## Abstract

Euler's equations describe the motion of inviscid fluid. In the case of shallow water, when a perturbative asymptotic expansion of Euler's equations is considered (to a certain order of smallness of the scale parameters), relations to certain integrable equations emerge. Some recent results concerning the use of integrable equation in modelling the motion of shallow water waves are reviewed in this contribution.

## 1. Governing equations for the inviscid fluid motion

The motion of inviscid fluid with a constant density *ρ* is described by Euler's equations(1.1)(1.2)where **v**(*x*, *y*, *z*, *t*) is the velocity of the fluid at the point (*x*, *y*, *z*) in time *t*, *P* is the pressure of the fluid and **g**=(0, 0, −*g*) is the constant acceleration due to gravity of Earth.

Consider now the motion of shallow water over a flat surface, which is located at *z*=0. We assume that the motion is in the *x*-direction and the physical variables do not depend on *y*. Let *h* be the mean level of water and *η*(*x*, *t*) be the shape of the water surface, i.e. the deviation from the average level. The pressure is(1.3)where *P*_{A} is the constant atmospheric pressure and *p* is a pressure variable, measuring the deviation from the hydrostatic pressure distribution. On the surface *z*=*h*+*η*, *P*=*P*_{A} and therefore *p*=*ηρg*. Taking **v**≡(*u*, 0, *w*), we can write the kinematic condition on the surface as (e.g. Johnson 1997)(1.4)Finally, there is no horizontal velocity at the bottom, thus(1.5)Equations (1.1)–(1.5) give the system(1.6)

Let us now introduce the dimensionless parameters *ϵ*=*a*/*h* and *δ*=*h*/*λ*, where *a* is the typical amplitude of the wave and *λ* is the typical wavelength of the wave, and then the dimensionless quantities according to the magnitude of the physical quantities (see Johnson 1997, 2002 for details)

This scaling is due to the observation that both *w* and *p* are proportional to *ϵ*, i.e. the wave amplitude, since at undisturbed surface (*ϵ*=0) both *w*=0 and *p*=0. Substituting the new dimensionless variables in system (1.6) gives(1.7)

For the right-moving waves, one can introduce the so-called *far-field* quantities (Johnson 1997, 2002, 2003*a*)(1.8)and the system (1.7) acquires the form(1.9)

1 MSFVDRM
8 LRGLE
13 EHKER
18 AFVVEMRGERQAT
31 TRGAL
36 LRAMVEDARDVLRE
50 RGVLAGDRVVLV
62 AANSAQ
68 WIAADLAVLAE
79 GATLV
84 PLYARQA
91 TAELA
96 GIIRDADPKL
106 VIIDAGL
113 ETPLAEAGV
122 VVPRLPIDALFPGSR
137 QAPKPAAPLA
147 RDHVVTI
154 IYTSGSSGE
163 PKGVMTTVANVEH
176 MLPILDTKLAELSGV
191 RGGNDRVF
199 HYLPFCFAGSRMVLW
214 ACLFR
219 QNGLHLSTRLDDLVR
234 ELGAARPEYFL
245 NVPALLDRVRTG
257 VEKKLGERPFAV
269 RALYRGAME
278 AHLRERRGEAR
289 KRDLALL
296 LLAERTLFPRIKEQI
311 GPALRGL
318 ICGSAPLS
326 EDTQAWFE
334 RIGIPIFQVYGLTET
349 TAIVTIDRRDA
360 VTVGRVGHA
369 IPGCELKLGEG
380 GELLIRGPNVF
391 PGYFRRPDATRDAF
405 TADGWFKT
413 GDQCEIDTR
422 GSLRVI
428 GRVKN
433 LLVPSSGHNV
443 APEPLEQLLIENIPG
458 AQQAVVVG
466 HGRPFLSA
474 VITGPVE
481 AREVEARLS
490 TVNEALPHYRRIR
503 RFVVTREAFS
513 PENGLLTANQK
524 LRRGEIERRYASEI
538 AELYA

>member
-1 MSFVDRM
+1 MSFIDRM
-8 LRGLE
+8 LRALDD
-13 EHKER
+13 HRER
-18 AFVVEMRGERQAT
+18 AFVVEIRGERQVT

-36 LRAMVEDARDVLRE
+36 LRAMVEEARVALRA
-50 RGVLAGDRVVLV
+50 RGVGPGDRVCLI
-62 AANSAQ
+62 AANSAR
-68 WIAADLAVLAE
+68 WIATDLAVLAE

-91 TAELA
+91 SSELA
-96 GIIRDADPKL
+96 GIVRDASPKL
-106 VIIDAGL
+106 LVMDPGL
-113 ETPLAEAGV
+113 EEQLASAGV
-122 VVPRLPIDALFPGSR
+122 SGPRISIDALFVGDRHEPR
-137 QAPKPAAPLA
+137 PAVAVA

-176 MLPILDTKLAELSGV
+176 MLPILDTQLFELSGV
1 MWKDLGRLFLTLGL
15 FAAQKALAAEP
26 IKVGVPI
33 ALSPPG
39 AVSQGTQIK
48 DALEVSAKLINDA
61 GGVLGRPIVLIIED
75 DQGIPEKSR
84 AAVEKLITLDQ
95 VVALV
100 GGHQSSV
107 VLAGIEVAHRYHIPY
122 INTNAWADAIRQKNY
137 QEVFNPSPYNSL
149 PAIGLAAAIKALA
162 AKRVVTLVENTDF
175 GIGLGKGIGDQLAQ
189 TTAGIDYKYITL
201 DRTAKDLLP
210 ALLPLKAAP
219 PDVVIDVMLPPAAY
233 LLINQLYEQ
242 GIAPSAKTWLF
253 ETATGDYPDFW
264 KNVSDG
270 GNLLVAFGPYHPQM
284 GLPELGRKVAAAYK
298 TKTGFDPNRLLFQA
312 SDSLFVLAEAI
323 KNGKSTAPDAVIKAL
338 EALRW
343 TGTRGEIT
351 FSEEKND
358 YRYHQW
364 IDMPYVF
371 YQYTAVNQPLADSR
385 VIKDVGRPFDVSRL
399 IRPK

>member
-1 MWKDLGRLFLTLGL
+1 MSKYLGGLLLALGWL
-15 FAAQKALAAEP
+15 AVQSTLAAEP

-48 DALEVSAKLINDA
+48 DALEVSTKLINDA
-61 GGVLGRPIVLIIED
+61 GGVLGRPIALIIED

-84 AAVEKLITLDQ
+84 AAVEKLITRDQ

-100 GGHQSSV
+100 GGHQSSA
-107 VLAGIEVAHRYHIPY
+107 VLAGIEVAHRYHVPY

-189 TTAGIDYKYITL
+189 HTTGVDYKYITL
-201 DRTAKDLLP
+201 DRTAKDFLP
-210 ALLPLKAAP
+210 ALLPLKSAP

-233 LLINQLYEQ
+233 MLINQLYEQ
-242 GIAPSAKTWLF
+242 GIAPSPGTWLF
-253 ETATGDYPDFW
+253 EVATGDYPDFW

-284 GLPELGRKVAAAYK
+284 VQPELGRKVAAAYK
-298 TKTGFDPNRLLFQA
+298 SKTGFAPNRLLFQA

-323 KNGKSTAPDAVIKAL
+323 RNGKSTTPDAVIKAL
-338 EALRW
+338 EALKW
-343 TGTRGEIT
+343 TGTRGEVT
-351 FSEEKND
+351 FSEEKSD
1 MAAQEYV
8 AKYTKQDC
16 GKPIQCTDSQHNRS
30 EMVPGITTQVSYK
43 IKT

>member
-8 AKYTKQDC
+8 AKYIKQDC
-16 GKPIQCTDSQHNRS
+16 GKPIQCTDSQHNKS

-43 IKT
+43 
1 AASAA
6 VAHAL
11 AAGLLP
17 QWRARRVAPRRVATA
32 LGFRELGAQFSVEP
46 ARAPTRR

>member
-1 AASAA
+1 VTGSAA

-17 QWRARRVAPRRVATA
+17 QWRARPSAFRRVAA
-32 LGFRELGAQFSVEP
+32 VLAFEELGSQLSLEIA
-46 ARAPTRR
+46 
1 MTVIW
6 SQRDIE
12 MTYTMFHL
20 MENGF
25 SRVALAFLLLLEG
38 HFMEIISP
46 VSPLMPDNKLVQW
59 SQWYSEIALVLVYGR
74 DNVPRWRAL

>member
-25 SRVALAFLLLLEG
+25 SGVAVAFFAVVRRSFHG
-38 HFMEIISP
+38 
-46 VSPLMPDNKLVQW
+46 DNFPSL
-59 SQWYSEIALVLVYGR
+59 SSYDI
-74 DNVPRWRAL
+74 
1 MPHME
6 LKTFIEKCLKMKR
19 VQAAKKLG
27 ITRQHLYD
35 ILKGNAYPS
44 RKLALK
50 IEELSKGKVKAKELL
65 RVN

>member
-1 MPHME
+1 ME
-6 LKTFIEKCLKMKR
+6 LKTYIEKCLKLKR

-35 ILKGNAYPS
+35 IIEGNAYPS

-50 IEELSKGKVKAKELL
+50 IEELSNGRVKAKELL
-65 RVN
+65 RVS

(1.10)

(1.11)

(1.12)

(1.13)

## 2. Asymptotic expansion of the variables

Following the idea of Johnson (2002), we can express the variables *u*, *W* and *p* as double asymptotic expansion (in *ϵ* and *δ*) with terms depending only on *η*(*x*, *t*) and explicitly on *z*. As a result, a single nonlinear equation for *η* will be obtained, and thus all the variables will be expressed by the solution of this equation.

From equation (1.10), it is evident that *p*_{z}=*O*(*ϵδ*^{2}), and thus in the leading order *p* does not depend on *z*, i.e.(2.1)Substitution of equation (2.1) into (1.9) and (1.11) gives the leading orders(2.2)

Consider the next terms (first corrections) in the expansion of *u* and *W*, denoted by *E*(*u*) and *E*(*W*), which possibly contain terms of orders *ϵ* and *δ*^{2}. Writing *u*=*η*+*E*(*u*) and *W*=−*zη*_{ζ}+*E*(*W*), from equation (1.9) it follows that(2.3)and from equations (1.11), (1.13) and (2.3),

(2.4)

Now substitution of equation (2.4) into (1.12) gives the leading-order equation for *η*(2.5)From equations (2.5) and (2.3), we obtain *E*(*u*)=−*ϵη*^{2}/4, i.e. no *δ*^{2} term is present, and finally using equations (2.4) and (2.5)(2.6)

Substituting equation (2.2) into (1.10), we obtain . This can be integrated using the condition on the surface (1.12), giving the next order approximation for *p*:(2.7)

We accomplished the first step, i.e. starting from the leading order (2.1) and (2.2), we obtained the first corrections (2.6) and (2.7) and an equation for *η* (2.5). The next step can be performed in a similar manner to give(2.8)(2.9)(2.10)where *η*(*x*, *t*) satisfies the equation(2.11)We observe that at the end of each step, the equation for *η*(*x*, *t*) contains terms of smaller order than those that appear in the expressions for *u* and *W*. Since we need an equation containing terms of order *O*(*ϵ*^{2}, *δ*^{4}, *ϵδ*^{2}), we need to perform several intermediate substeps (like equations (2.3) and (2.4)) of the next step, which leads to the desired equation(2.12)